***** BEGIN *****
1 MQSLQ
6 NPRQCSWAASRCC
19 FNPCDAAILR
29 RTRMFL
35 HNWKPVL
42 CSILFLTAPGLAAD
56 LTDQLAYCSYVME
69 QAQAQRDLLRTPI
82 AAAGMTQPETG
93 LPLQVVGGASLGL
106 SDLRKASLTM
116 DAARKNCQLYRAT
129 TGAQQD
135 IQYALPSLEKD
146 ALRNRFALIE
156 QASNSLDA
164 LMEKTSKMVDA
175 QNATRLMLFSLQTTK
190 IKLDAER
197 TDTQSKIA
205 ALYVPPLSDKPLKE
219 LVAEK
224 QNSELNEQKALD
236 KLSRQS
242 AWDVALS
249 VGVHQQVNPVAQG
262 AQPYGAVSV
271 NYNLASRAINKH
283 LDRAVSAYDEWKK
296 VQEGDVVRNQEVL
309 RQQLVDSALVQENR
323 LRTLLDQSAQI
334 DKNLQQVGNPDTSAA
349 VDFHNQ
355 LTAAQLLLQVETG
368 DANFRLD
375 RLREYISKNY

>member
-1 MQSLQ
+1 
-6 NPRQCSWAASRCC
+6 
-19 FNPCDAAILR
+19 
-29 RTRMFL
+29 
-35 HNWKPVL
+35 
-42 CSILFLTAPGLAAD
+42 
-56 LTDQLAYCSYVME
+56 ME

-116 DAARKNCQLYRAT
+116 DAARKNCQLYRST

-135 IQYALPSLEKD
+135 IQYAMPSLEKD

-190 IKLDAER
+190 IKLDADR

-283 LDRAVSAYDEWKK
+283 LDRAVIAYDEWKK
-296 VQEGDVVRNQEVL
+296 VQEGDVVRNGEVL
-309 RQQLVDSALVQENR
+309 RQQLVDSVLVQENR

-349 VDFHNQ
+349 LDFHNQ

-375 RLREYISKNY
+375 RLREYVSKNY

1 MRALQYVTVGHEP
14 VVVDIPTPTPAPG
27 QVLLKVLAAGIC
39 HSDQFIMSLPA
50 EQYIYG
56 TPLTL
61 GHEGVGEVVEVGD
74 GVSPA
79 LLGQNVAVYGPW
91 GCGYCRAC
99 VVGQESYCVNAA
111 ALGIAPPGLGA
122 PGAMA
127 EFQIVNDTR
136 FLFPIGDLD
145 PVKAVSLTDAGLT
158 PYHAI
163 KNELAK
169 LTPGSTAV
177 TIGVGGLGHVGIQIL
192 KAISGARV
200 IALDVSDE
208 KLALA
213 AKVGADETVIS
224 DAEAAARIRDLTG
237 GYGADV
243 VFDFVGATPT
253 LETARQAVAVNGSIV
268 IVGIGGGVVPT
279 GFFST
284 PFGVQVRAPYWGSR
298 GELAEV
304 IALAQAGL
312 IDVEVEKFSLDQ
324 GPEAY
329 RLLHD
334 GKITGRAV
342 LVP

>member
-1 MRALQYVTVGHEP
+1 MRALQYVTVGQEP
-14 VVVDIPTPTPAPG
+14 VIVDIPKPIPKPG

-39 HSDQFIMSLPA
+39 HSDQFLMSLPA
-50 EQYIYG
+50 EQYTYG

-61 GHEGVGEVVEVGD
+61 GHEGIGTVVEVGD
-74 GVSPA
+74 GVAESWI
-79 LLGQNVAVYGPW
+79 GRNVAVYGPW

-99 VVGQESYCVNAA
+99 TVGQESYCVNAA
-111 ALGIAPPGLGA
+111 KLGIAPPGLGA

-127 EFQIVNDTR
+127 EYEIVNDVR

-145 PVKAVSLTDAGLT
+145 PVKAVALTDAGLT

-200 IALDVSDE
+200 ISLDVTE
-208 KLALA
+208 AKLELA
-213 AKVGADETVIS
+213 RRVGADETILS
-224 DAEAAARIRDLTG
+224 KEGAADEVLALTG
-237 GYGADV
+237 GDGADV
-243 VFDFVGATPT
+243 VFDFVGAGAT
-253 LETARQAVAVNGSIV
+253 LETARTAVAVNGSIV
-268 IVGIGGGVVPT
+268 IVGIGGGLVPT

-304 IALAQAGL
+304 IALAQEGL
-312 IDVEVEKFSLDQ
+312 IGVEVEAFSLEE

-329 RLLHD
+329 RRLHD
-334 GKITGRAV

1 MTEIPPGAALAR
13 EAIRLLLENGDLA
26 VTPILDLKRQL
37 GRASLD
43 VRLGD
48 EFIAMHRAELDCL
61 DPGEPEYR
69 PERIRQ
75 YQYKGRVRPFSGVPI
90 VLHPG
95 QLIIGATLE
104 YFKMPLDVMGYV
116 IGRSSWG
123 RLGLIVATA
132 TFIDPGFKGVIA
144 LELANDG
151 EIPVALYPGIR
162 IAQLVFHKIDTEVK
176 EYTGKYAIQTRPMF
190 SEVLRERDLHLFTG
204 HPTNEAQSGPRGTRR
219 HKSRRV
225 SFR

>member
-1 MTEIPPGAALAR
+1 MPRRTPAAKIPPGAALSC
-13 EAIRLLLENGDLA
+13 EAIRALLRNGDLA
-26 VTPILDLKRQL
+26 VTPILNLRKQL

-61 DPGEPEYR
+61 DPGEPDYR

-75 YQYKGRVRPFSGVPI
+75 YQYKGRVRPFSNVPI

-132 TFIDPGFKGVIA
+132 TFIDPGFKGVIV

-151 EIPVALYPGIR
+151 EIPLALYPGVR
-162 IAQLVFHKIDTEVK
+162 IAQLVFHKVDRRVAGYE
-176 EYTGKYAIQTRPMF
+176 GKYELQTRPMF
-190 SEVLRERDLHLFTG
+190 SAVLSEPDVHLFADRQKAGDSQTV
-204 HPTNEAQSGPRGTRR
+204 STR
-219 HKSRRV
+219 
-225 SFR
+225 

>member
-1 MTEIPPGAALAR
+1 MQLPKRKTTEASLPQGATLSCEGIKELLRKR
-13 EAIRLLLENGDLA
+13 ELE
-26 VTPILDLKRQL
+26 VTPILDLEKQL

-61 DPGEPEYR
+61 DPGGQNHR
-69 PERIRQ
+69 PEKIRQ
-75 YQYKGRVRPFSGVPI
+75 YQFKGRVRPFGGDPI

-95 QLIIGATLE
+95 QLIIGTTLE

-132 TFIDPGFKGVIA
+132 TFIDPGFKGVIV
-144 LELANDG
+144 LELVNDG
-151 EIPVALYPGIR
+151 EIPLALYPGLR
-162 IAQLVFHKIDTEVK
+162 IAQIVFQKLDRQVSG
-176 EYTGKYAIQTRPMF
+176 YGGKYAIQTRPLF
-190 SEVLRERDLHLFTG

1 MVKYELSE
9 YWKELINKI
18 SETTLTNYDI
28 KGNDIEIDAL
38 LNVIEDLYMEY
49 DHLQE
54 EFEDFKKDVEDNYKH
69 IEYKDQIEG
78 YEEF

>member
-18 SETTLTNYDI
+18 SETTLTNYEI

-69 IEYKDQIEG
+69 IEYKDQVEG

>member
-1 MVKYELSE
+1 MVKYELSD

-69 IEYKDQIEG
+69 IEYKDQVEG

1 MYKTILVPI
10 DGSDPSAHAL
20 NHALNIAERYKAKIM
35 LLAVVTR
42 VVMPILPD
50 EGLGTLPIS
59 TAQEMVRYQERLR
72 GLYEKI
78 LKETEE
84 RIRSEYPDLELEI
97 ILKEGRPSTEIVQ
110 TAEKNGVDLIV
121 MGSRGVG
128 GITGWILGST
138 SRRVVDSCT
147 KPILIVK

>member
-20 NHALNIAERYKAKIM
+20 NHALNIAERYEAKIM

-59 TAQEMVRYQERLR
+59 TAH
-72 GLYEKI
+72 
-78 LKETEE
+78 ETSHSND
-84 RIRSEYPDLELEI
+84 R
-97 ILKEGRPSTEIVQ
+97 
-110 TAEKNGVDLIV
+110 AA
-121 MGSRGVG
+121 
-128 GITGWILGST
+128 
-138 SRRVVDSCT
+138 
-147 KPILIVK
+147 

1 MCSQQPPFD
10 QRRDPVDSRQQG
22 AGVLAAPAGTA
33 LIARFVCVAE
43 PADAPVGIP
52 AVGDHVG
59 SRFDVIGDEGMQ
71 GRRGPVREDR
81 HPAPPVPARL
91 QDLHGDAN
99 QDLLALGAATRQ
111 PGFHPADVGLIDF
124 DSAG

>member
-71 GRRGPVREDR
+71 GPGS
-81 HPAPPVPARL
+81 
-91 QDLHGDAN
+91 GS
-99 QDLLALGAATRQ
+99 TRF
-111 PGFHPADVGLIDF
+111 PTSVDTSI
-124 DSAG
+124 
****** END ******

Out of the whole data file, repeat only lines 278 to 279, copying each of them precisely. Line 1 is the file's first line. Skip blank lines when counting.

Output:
+110 AA
-121 MGSRGVG